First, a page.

I couldn't sleep last night, for a number of reasons. First there were the two hours of back and forth of getting babywhumpus to sleep in his crib, then feeding the cats at midnight, getting up because I could not remember if I had locked the car, getting up because I thought I heard someone outside, getting up because the alarm on the sound machine in the baby's room started going off, and then daddywhumpus coming home from amateur night gigs, but there was also the mind-racing-for-no-particular-reason element.
It's all this talk about how government, like people, should "live within its means," and if government can't afford it, it shouldn't do it, just like people should do. It bugs me. It really bugs me. I think that the macro economics of the federal government are a bit different from the economics of the "kitchen table" that our governor, in particular, likes to bark about.
If I choose not to do something or buy something because I can't afford it, our household can adjust and that one thing won't affect the bottom line of The Economy. When numerous households can't afford it, this affects the bottom line. When the government cuts programs or even contracts to companies which, in turn, provide jobs, it affects both The Economy and individual households. It's not like the need goes away when the program is canceled. And, if the program is canceled and people lost their job because the government didn't grant the contract, that's a double hit. Need gets shifted, but it rarely disappears. That means someone still has to pay, somehow. It will come back to get us in our state, our county, our school district, our municipality, or it will be spread out in another fashion when corporations try to profit or nonprofits have to meet their bottom line.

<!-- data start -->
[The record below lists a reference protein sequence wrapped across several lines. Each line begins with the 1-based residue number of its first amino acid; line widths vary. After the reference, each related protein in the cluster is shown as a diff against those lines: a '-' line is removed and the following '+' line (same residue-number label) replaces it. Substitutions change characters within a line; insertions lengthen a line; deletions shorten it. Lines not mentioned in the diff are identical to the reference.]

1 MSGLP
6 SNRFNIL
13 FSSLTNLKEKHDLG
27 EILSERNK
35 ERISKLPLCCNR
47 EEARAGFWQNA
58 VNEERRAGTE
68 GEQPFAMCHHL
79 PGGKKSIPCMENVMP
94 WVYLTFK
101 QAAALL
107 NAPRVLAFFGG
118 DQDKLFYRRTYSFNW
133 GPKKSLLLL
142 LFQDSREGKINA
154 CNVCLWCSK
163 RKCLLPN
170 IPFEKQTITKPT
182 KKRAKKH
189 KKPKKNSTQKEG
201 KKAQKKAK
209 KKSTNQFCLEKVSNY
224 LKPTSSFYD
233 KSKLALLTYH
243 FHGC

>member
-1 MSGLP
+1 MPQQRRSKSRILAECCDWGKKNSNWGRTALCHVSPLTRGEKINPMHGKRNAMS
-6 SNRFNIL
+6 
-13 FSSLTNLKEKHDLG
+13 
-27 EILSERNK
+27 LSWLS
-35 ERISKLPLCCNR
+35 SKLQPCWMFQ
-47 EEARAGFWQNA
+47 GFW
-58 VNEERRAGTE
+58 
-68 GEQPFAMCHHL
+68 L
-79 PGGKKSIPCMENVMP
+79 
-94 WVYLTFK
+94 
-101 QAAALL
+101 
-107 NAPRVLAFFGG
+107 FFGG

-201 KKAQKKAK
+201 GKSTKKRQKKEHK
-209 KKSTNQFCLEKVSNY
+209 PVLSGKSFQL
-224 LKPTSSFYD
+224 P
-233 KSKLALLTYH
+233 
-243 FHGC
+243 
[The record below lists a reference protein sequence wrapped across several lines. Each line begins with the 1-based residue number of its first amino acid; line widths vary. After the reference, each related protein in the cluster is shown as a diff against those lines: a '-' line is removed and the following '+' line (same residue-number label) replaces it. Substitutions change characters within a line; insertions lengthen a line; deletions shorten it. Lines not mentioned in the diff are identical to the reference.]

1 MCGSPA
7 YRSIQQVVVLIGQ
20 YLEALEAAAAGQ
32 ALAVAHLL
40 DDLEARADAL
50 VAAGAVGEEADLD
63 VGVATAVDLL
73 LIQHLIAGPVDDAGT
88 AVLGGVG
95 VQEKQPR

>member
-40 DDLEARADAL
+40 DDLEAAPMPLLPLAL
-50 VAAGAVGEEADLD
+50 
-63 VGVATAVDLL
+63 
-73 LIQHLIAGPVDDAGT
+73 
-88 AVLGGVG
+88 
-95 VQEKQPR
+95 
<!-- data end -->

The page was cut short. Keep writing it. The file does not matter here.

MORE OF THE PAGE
Am I loving deficit spending? Not so much. But I do understand that there are greater forces at work, and the mess that we are in requires a large response. The institution in the best position to enact a large response is the federal government. I don't agree that this situation could be addressed by cutting taxes and going even more supply-side on the recession that supply-side had a part in creating.
Mostly, I don't know what I am talking about because I don't remember a lot from my Economics class in high school, nor do I fully understand the succession of decisions actions that led to the crisis. And I think that many people grousing about "living within your means" don't know much either.